The death of George Floyd has prompted protests, riots, destruction, and a slew of bills aimed at “reforming” the police. Very little good has come from any of it, with murder and violent crime rates  skyrocketing in major cities across America. Using this singular incident as the rallying cry for the passage of all sorts of police reform bills is a mistake on many levels—nothing in any of these bills would have prevented George Floyd’s death.

One officer put his knee on George Floyds neck for almost nine minutes. He was convicted of second-degree murder for doing that. What new law would prevent that? It was already not allowed. Three other officers await a trial for their role in the incident as well. The death of George Floyd was tragic, the video was incredibly hard to watch, but the case was so unique that it does not lend itself to a lot of lessons to take away from it.

There are cases that do show the case for policing reform, and we can improve police training to address those. But this isn’t one of them. The anti-police crowd’s rush to pass everything from the elimination of qualified immunity to banning chokeholds (which police don’t use) and vascular neck restraints (which police sometimes use and are rarely lethal) as a result of this particular incident, where the offending officer was convicted, seem to be exploiting George Floyd’s death for an anti-policing agenda—an agenda that was in place long before the events of last year.

One policy that has gotten some attention lately is a duty to intervene. Seeing that three other officers in Minneapolis were charged in George Floyd’s death, the prosecutors there must feel this already exists in statute in some form, even if it is not phrased specifically that way. So again, this doesn’t seem to be a remedy that would have changed that outcome, but is it a worthwhile reform?

Police officers already have a moral obligation to intervene when excessive force is being used and they know this. They took an oath to uphold the laws of the state in which they serve and the Constitution, and that includes when the violator is wearing a badge. But having a moral obligation to intervene is different than a statutory obligation to intervene, which can have deadly consequences.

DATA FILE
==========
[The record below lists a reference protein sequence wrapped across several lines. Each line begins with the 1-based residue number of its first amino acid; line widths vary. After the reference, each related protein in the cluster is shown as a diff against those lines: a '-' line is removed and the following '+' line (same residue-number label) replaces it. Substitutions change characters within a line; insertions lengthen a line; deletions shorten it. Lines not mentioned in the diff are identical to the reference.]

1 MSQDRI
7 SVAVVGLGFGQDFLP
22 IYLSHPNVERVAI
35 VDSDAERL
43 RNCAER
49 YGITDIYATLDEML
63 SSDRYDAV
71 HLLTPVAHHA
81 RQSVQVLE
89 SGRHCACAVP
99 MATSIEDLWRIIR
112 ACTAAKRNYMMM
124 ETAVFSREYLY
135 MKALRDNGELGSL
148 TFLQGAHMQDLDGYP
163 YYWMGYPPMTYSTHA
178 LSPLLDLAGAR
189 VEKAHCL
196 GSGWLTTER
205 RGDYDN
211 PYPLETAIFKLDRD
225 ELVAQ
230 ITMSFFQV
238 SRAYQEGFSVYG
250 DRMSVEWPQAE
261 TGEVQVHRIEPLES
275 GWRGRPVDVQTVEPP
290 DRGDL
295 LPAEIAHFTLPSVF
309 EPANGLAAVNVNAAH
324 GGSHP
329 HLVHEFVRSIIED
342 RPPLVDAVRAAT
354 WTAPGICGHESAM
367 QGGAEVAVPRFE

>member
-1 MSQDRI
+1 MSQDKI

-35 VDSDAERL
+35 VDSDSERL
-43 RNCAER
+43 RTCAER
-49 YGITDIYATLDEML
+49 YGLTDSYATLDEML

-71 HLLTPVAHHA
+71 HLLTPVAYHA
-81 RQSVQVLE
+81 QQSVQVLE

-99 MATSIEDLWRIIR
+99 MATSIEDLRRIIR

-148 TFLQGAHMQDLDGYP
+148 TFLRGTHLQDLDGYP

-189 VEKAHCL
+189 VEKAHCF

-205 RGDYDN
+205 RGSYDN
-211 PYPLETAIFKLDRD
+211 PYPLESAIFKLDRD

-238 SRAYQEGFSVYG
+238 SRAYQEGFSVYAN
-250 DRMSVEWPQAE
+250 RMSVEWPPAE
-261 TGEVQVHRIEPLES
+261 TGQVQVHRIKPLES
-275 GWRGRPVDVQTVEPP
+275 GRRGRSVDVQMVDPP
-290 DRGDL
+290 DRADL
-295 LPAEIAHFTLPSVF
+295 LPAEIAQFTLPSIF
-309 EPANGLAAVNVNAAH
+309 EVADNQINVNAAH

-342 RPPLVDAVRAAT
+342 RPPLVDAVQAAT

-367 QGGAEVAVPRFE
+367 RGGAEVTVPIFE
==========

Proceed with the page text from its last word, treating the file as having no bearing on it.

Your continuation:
Police work is complicated, and information is often a collective endeavor amongst officers on any particular scene. When one officer yells “GUN!” the other officers will draw their firearms in response to the information they received, without necessarily seeing the gun yet themselves, and then process what is unfolding in front of them. These various pieces of collective information speed response to potentially deadly scenarios.

A statutory duty to intervene would require that an officer use the information in front of them alone in determining whether or not the force they are observing their fellow officer use is excessive right now (a process that can take attorneys and judges weeks or months to decide in the comfort of a courthouse). They will be required to intervene with what is sure to be only partial information.

Imagine that as a police officer, you receive a radio call for a violent domestic disturbance. Your zone partner radios in that she is on scene, you are a minute away. The first officer hears screaming inside and radios that she is going in, knowing you will be there shortly. You arrive and run through the door and see your partner on top of a male subject who is face down on the ground. She is striking him in the back of the head with her baton.

Knowing the head strikes are deadly force and seeing the prone subject being hit, you tackle the female officer to stop her from hitting him again. You do this despite knowing your partner is a competent professional who you have never known to mistreat anyone. But you can’t wait—because you could face criminal charges if you don’t intervene immediately.

After tackling her, she screams “No, he’s got my gun!” You turn to see the suspect roll over and present the gun he earlier wrestled away from your partner (which is why she was hitting him), and he shoots you both dead.

Politicians and academics can pontificate all day long about bringing “an era in which police brutality occurred with impunity” to an end (though no such era has existed in our lifetimes), but it is the cop on the street that is stuck with the mess the politicians create with feel-good policies. A moral duty to intervene has always existed, and it can emphasized in training, but mandating it through law has very dangerous consequences.